A district court has the power to hold a party in civil contempt upon clear and convincing proof of noncompliance with a court order. See N.A. Sales Co., Inc. v. Chapman Industries Corp., 736 F.2d 854, 857 (2d Cir.1984). Here, defendant was unambiguously directed by this court to pay plaintiff an amount equal to the amount paid to him pre-July 1982. There is no dispute by defendant that this was not done despite the remand Order's explicit language. We therefore conclude that defendant was in contempt of our August Order.

A sanction imposed on a party held in civil contempt generally may serve either or both of two purposes: to coerce future compliance with the court's order, or to compensate the complainant for losses resulting from the contemnor's past noncompliance. See Perfect Fit Industries, Inc. v. Acme Quilting Co., 673 F.2d 53, 56-57 (2d Cir.), cert. denied, 459 U.S. 832, 103 S. Ct. 73, 74 L. Ed. 2d 71 (1982). When the purpose is compensatory, the injured party should be reimbursed for his actual injury. Id. at 57.

It is difficult to accurately gauge the actual damage to plaintiff caused by years of litigation over this issue. He asks for $1000 to compensate him for the interest he may have lost and for the burdens the noncompliance placed upon him. We think this estimate of his damage in terms of mental and emotional stress alone is quite reasonable. We therefore award him $1000 to compensate him for his damages.[14]Cf. Nelson v. Steiner, 279 F.2d 944, 948 (7th Cir.1960) ("The executive branch of government has no right to treat *242 with impunity the valid orders of the judicial branch.").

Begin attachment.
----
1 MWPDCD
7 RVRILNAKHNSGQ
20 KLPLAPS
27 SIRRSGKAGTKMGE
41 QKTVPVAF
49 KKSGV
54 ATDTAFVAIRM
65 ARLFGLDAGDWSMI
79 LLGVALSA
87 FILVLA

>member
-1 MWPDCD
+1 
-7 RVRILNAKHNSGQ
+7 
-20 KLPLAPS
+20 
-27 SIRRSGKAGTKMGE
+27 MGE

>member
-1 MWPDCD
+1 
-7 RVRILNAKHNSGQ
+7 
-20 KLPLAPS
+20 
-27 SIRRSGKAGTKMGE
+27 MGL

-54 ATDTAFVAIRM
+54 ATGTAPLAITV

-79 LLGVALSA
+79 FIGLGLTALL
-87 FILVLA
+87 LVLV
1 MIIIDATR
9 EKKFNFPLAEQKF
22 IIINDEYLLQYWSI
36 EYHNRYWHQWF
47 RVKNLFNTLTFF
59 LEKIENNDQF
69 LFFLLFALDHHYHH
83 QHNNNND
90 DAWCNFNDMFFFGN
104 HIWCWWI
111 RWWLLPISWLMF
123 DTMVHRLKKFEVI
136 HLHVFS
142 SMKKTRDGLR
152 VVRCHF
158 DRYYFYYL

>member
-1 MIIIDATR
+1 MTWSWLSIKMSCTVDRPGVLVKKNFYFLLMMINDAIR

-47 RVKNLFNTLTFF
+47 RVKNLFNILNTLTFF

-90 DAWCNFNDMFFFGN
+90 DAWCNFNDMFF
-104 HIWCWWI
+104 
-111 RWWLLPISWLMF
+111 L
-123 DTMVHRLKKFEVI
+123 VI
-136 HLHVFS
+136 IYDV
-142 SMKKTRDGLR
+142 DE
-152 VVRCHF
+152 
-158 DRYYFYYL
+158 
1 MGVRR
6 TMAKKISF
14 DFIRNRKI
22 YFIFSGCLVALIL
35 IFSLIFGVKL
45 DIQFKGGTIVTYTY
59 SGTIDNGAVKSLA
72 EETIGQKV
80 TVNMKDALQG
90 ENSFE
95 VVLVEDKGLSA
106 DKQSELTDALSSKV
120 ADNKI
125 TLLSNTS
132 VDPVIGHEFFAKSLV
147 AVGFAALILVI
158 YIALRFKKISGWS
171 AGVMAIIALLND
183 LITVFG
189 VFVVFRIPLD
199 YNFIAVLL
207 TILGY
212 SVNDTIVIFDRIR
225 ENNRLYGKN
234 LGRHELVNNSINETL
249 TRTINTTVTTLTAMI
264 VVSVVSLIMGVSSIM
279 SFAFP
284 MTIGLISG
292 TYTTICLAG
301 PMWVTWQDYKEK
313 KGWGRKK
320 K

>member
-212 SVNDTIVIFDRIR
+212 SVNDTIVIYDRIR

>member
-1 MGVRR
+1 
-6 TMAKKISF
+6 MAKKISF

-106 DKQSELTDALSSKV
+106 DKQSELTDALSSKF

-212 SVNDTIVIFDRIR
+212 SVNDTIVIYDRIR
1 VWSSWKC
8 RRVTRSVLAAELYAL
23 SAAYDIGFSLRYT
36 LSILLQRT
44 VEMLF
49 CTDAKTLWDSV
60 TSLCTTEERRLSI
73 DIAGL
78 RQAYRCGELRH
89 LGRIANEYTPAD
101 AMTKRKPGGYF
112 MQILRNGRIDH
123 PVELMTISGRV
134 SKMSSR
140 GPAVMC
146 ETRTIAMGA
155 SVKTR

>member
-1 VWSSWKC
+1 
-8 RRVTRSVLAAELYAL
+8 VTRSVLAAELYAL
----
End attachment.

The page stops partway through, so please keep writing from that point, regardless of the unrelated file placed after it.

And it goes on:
As we stated at the outset we hope that this decision will sort out the past confusion and enable the parties to start afresh. While we are not ordinarily given to philosophic statements, we are constrained to note briefly that the Social Security system which is supposed to help ease the plight of the disabled, elderly and indigent fell far short of adequately performing its function, at least with regard to plaintiff.

In this action we have seen a claimant's repeated requests for hearings and appeals go unheeded, "phony" computer entries of income subsequently charged to the claimant, repeated reductions of benefits based on a claimant's "reports" which the claimant repeatedly denies making, a violation of an unambiguous court order, and a host of confusing and incomprehensible SSA communications. These circumstances are particularly troubling since they occurred subsequent and collateral to our original August Order. Indeed, had that Order been heeded much of the resultant confusion would have been avoided. We trust that from this point the chaotic state of Mr. Hinton's benefit situation will be rationalized and clarified.

So that there will be no mistake as to what we hold today, we expressly articulate the following determinations:

1. Defendant Secretary of Health and Human Services is to pay plaintiff Granville Hinton the sum of $4459.73 representing retroactive SSI benefits from July 1982 through July 1985;

2. Defendant is to pay plaintiff the sum of $63.90 which it concedes it owes plaintiff;

3. Any amount of the retroactive benefits awarded by section A of this decision and retained by plaintiff will be calculated as resources in computing plaintiff's eligibility for future SSI benefits pursuant to applicable law and regulations;

4. Any overpayments made to plaintiff during the course of this litigation through the date of this decision are deemed waived;